Radiant

Radiant

Nemesis, monstrous creatures possessing terrifying power, inexplicably fall from the sky causing mayhem and chaos to all of humanity. Legends tell of the Radiant, supposedly the origins of the Nemesis. The few humans that have survived the Nemesis’ attacks are called Sorcerers, having been infected with magical powers and abilities from the Nemesis. With these powers, several Sorcerers have become Nemesis Hunters as they fight back against the monsters. While being the only ones capable of fighting back against the Nemesis, the Sorcerers are nonetheless ostracised and persecuted by the rest of humanity.

Seth, the protagonist of Radiant, is a teenage Sorcerer that survived a Nemesis attack ten years earlier. Seth dreams of defeating all of the Nemesis and bringing peace between Sorcerers and the rest of humanity. As soon as he can, Seth sets out on a quest to find the Nemesis’ origins, the Radiant.

At first glance, Radiant does fall into the category of ‘standard shounen fare’. It’s a clean-cut fighting-and-monsters story where a young boy and his lofty ideals go on a quest to approach a Big Bad and take it down with the help of a group of people that join together with him along the way.

What you see during the first couple of episodes is what makes you stay for the story: diverse characters, consistently good animation and artwork, toe-tapping music (04 Limited Sazabys’ ‘Utopia’ is one of my favourite opening songs of this season and the melodic ‘Radiant’ by Polkadot Stingray sticks in my head after watching) and likeable characters (although not entirely original).

My favourite characters in Radiant have been, by far, the main female ones: Alma and Mélie. Alma is fantastic, and one of the reasons why I knew I would be sticking with Radiant this season. She’s Seth’s grizzled, hard-as-nails mentor who has seen it all and done it all. She’s been both teaching and raising Seth from a young age, and that’s probably why she’s always so grumpy when we see her. Despite this, she obviously cares deeply for Seth but despairs of his relentless energy that he couples with genuine thoughtlessness – a dangerous thing when you have magic that ordinary people are fearful of – and in turn, Seth is terrified of her, but is generally respectful.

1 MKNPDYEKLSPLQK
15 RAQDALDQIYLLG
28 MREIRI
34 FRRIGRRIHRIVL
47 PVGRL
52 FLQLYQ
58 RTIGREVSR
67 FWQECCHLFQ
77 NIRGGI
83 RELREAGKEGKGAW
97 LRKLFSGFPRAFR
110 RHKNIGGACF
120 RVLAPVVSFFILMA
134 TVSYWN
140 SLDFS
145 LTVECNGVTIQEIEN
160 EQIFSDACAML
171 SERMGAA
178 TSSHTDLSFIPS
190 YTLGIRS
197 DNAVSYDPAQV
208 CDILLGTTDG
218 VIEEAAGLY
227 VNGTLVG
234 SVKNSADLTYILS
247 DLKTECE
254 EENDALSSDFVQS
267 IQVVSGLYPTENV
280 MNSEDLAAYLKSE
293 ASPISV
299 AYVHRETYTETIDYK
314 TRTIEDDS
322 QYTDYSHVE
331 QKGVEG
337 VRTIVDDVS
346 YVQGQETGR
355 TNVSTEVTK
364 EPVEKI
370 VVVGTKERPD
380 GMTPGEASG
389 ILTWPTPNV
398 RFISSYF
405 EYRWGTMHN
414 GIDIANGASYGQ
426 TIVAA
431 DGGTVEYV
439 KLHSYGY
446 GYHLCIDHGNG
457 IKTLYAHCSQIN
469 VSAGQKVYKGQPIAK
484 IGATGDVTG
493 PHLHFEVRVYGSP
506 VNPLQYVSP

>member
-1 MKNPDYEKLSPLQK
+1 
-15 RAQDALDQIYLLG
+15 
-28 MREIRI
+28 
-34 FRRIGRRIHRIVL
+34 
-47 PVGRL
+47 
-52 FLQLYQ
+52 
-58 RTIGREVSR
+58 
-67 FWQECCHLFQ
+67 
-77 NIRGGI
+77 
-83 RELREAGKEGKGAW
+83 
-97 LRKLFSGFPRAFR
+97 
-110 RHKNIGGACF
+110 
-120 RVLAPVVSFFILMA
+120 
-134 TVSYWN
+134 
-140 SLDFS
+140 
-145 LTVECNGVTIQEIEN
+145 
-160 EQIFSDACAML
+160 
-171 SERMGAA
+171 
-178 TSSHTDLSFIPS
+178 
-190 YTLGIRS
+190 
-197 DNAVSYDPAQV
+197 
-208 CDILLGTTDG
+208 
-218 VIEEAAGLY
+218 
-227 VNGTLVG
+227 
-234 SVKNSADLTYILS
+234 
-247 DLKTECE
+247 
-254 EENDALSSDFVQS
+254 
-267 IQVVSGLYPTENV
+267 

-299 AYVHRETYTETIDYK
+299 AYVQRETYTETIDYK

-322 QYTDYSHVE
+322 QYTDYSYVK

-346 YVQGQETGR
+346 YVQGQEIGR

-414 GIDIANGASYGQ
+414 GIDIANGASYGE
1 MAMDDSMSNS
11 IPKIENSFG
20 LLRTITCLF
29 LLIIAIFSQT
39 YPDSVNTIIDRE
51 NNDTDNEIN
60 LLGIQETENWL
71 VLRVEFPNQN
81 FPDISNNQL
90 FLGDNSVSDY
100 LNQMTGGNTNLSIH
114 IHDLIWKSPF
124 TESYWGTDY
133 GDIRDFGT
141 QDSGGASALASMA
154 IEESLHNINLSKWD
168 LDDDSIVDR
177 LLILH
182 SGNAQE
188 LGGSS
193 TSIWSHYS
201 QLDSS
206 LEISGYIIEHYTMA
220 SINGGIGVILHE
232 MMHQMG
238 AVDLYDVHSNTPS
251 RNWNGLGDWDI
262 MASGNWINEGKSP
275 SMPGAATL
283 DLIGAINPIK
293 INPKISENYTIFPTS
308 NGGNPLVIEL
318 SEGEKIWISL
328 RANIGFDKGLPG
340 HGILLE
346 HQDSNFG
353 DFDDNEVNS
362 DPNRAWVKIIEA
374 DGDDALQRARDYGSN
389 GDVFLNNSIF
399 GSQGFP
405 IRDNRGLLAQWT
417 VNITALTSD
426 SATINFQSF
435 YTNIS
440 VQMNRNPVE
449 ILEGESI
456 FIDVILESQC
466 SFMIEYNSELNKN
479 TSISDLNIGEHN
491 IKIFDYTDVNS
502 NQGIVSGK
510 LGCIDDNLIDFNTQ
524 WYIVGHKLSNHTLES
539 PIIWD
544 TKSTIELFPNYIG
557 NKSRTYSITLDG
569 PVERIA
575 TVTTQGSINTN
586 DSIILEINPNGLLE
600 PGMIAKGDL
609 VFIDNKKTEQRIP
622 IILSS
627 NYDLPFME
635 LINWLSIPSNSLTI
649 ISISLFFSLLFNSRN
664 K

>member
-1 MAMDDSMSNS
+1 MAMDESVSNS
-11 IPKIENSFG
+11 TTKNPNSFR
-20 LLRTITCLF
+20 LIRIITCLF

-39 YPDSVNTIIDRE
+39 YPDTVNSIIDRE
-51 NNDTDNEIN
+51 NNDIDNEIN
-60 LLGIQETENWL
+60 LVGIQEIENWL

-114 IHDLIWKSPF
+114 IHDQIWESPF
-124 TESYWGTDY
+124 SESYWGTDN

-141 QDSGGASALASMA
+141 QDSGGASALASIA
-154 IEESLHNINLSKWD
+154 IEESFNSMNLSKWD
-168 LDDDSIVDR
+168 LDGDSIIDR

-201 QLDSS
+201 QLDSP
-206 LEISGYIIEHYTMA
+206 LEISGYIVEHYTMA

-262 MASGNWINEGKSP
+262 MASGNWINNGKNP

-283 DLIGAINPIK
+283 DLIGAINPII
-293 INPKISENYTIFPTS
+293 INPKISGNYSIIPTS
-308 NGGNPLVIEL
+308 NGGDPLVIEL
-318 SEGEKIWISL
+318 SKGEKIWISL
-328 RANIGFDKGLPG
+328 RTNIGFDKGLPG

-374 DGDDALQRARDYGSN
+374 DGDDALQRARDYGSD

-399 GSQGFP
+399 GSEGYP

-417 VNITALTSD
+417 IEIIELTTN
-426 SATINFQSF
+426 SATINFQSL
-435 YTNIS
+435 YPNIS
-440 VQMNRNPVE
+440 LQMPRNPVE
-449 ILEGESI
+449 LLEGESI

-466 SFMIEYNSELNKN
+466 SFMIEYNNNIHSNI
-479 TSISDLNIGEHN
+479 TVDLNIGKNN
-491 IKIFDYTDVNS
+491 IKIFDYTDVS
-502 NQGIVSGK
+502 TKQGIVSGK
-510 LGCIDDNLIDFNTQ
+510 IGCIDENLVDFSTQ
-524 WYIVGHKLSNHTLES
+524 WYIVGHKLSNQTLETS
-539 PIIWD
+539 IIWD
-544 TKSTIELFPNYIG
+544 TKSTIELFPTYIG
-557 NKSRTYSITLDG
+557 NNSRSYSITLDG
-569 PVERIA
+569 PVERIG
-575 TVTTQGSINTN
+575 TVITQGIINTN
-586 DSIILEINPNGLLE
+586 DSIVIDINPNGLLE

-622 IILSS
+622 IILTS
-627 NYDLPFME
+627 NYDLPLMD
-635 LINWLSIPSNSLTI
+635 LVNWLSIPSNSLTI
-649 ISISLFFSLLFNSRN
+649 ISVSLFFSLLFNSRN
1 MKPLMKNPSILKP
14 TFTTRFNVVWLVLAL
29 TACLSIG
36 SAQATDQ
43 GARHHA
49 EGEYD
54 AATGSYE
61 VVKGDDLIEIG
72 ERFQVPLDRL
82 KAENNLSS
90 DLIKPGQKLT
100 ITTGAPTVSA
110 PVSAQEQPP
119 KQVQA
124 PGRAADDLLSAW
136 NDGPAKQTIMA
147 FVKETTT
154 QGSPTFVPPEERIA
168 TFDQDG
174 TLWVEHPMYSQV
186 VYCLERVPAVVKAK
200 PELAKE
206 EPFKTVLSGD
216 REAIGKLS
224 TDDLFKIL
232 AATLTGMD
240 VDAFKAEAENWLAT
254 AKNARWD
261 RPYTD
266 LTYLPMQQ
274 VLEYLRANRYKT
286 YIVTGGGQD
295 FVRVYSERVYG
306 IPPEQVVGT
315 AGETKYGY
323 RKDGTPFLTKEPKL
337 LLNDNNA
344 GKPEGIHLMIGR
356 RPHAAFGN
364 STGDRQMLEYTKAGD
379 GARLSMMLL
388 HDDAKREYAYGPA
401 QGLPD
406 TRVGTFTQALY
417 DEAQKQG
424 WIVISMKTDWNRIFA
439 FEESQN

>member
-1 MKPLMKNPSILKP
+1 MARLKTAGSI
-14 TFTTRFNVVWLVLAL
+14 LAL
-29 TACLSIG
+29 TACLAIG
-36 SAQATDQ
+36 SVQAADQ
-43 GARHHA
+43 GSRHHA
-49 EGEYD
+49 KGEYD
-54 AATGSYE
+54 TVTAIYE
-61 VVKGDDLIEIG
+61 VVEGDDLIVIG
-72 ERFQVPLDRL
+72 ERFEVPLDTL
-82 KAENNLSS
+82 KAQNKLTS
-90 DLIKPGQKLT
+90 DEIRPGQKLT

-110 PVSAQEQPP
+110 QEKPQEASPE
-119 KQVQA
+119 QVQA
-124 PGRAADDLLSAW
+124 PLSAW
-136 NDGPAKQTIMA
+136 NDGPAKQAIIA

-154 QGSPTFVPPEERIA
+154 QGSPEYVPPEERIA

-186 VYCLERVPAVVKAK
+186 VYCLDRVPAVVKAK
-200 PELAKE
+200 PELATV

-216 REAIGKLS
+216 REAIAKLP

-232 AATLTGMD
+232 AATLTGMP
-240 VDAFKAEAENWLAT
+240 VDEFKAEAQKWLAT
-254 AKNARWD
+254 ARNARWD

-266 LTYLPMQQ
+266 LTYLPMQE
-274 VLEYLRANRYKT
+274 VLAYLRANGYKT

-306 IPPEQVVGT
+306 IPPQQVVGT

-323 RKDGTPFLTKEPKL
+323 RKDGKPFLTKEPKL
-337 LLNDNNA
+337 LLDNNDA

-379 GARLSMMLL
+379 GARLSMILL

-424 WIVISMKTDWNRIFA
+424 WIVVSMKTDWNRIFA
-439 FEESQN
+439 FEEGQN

When Seth meets up with Mélie She’s a fun-loving young woman who just wants to make friends with everyone – but being a magic-user usually gets in the way of things. Also, her curse from Nemesis means that she has a bit of a split personality: her scary side usually comes out when she’s under pressure or becomes irritated, causing her to develop a delinquent-like way of speaking and becoming more aggressive. She’s tough, entertaining and sometimes just as clueless as Seth himself, much to the despair of Doc, the pair’s fellow traveller.

Woven in between the mix of colourful protagonists and antagonists are the themes of human potential and prejudice, and that sorcerers are generally feared by the human population because their power can be used for both good and evil, so I want to see just how Radiant decides to approach, or avoid, the philosophical implications of these in their story. I’m hoping for a bit more development in Seth’s character in-line with this, seeing him grow into something more than just his basic shounen-protagonist ideals of “I’m going to rid the world of all Nemesis to prove to everyone that sorcerers aren’t actually bad”. Suffice to say, bonus points are available here if they manage to pull this one off well.

I do enjoy a fantasy adventure, and Radiant appears to be a promising one to get stuck into. If that’s your jam, this one’s a safe bet. I wouldn’t be looking for anything dark or gritty here so if that’s what you’re looking for this season, I’d suggest Goblin Slayer.